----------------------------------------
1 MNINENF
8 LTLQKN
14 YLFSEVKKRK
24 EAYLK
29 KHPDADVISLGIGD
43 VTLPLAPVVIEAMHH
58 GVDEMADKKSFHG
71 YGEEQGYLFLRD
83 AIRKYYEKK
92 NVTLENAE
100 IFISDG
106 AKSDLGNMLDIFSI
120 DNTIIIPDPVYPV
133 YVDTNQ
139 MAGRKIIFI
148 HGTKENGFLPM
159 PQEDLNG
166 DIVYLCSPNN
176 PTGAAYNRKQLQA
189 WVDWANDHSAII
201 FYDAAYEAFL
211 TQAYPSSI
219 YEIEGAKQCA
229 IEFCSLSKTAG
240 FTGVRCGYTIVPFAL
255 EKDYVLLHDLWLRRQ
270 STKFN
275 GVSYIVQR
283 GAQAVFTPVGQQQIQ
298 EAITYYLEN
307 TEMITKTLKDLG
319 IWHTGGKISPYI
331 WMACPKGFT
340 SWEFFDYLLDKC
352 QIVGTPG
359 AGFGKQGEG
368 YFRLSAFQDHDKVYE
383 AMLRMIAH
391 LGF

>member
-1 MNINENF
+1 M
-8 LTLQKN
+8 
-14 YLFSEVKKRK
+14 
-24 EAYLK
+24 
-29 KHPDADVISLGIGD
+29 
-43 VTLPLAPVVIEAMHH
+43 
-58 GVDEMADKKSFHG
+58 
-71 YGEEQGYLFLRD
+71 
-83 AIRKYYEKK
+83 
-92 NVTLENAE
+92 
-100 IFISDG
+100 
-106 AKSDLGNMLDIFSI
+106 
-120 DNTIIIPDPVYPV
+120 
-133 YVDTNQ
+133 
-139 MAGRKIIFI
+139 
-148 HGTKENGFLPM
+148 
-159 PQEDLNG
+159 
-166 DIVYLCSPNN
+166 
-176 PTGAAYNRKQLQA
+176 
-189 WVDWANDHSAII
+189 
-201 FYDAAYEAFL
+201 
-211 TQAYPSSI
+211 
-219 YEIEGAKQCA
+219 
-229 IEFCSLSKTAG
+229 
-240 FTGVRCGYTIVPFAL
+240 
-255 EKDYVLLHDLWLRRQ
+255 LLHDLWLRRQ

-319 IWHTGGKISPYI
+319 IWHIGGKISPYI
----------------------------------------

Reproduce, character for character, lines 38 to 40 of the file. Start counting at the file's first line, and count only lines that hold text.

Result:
383 AMLRMIAH
391 LGF

>member